#1 Flowing Hair Half Dime Buyer Las Vegas & Henderson


When the production of half dimes stopped in 1792 after producing over 1, 500 pieces, another pattern emerged. The design was a modified version of the half dime. It was designed by Robert Scot, the Chief Engraver of the United States Mint from 1793 until his death in 1923. It was then called the Flowing Hair which circulated from 1794 to 1795. A similar image of Lady Liberty was depicted on the obverse of the coin which happens to appear on the 1794 half-cent and cent, but the cap and the pole were not added. About 7, 765 were produced from the 1794 version, and 78, 660 were coined in 1795. 


Portrayed in the obverse was Lady Liberty who had her hair flowing while facing the right direction. The word “LIBERTY” was right above her and under her is the date the coin was produced. There were thirteen stars around her. The stars represent the original number of states. Seven were placed right in front of her and eight were behind her head. A small and delicate eagle was then engraved in the reverse. It perched on an open wreath, surrounding with a legend “UNITED STATES OF AMERICA.” 


As mentioned, there were two versions of the Flowing Hair half dime, but the 1795 version was more often seen. Most of the 1794 versions have been circulated and are now rarely encountered, which even makes the collectors aggressive in getting a hold of one. As of these days, the monetary value of the Flowing Hair half dime ranges from $1,029 to $5,488 for those circulated, and around $9, 198 to $23, 226 for uncirculated. But still, the coin will have to undergo a thorough examination to know it’s grade and quality.


The Flowing Hair half dime was also recognized as Philadelphia Mint’s first-ever silver coin minted. It was made out of 89.2% of silver with a weight of 1.35 grams and a size of 16.5 millimeters. The face value it holds is five cents.


Although this variety has two versions, it was still replaced with the draped bust in 1795. The design of the draped bust is still quite similar to the Flowing Hair as it still depicts the image of Lady Liberty in the draped neckline and her hair was tied with a ribbon. However, in the Flowing Hair, it was more vividly engraved onto the metal. The distinct features of Lady Liberty’s face were greatly highlighted. 


Despite the design meant to portray Lady Liberty, the Flowing Hair was hardly accepted by the people and was criticized instead. The flowing hair was seen as a scary wig as it was disheveled and it made Lady Liberty appear less lady-like. The eagle was not saved from judgments too. It was designed to be a delicate bird perched on a wreath but people ought to think of it as too scrawny.

The life span of the Flowing Hair half dime did not last that long. People say that it was another experimental stage to reach the appropriate design that would represent the value of money in the world of trade and industry while looking for other metals to combine with silver. Since silver easily gets tarnished and may tend to lose its luster.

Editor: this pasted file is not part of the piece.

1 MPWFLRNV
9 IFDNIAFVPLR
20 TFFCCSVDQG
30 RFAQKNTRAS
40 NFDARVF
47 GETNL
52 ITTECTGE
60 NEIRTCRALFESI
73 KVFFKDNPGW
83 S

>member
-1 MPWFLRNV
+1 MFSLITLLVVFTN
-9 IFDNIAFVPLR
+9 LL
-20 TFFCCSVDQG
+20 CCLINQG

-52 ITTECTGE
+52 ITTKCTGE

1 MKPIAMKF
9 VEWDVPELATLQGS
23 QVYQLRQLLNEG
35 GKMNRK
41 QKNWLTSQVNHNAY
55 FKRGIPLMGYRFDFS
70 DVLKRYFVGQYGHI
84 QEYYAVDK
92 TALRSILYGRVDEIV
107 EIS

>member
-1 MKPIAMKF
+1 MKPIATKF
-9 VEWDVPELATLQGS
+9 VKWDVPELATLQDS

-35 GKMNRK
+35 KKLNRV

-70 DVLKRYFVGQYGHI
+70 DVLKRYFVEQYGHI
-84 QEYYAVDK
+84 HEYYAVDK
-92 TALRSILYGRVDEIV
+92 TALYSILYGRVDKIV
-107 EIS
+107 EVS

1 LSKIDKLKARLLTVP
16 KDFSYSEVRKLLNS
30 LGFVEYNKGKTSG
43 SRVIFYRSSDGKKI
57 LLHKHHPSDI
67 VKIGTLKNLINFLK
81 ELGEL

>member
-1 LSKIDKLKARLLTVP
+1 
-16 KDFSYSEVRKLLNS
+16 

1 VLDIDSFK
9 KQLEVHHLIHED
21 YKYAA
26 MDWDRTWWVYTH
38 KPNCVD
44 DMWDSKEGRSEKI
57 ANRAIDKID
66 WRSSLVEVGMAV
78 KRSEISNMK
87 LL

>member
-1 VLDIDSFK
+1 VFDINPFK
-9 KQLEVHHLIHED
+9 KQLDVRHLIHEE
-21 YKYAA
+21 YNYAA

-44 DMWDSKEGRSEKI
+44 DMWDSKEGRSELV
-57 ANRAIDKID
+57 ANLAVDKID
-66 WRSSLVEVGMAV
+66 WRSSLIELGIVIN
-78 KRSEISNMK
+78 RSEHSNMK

Still, as a collector and a dealer, they should know how to identify the coin based on its grade, quality, visual appearance, and date it was made. It was rumored that there are about a hundred of Flowing Hair half dimes in Philadelphia. Although there were no proofs to support this rumor, you could definitely see a fine grade in Philadelphia collected somewhere safe.


Many of these coins may have dents, discoloration, or grazes on them. The surface may be flattened due to subsequent circulation, but even those uncirculated ones may have the same condition. They may not be as sharp and crisp as other coins, especially those kinds following them, they are still one of the benchmarks of the coinage system. The trading between other countries has become more complex when they traded closely with Spain and England who do not have the same currency as the Spanish. Thus, it urged the government to make use of the golds and silvers they used as a method of payment and melted them, molded, minted, to become the finest with intricate details.


The Flowing Hair half dime did not live that long in the circulation company if only the production was not cut, we could have been using these coins to these days. Or was it better that it became rare? True to the fact of how rare it is, a lot of people would still go and fake it. If you are a coin collector, make sure you have the coin checked. If you are a dealer, it is better to have the coin checked by someone professional, if you could do it, then, that is better but still get a second verification with another professional.


The Flowing Hair half dime represents how the money and coin evolved through time and just like Bust Half Disme, it is also a very important historical relic. It also holds a special place in Philadelphia because that is where it was minted. They must be so proud to have produced such rare coins that a lot of coin collectors would like to get ahold of. For those collectors who really want to get a proof of the early fertile days of the United States, then the Flowing Hair half dime would be a gem for them.


The coins from way back then might be entirely different from how we value our coins these days but they still symbolize how innovative and how resilient the previous leaders were. It takes a really brave leader to make such a huge step gearing towards the security and unity of his people. A coin is not just a coin, it holds a story only worthy of them will know about. It will give you an image of the year it was born.